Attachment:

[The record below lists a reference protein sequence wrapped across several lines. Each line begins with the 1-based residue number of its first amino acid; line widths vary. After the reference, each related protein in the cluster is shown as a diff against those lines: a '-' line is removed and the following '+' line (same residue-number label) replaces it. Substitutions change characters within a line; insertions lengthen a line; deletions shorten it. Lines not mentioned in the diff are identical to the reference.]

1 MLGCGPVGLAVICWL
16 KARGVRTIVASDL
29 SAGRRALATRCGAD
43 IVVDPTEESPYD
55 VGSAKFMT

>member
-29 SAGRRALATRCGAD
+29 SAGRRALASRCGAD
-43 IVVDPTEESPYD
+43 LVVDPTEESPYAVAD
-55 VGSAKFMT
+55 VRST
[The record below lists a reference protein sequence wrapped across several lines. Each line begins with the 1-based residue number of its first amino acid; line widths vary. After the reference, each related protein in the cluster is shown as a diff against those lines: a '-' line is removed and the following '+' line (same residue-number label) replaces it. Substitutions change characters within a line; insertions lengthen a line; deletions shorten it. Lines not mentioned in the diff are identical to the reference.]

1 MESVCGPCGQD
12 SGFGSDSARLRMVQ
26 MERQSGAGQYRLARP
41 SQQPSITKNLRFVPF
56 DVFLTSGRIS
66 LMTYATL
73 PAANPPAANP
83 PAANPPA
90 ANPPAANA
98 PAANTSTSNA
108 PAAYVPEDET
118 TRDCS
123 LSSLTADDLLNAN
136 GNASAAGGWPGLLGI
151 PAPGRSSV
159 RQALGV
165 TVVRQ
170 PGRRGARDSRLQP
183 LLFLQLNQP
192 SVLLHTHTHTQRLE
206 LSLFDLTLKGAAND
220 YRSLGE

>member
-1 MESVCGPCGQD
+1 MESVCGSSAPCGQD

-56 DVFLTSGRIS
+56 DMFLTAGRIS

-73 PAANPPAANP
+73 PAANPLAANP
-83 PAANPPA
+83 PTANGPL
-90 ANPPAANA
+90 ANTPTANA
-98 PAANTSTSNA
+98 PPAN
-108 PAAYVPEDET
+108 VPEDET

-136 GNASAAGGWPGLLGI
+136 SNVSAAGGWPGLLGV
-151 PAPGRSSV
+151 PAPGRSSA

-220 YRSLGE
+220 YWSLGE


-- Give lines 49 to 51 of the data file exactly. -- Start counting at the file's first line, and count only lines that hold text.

+98 PPAN
-108 PAAYVPEDET
+108 VPEDET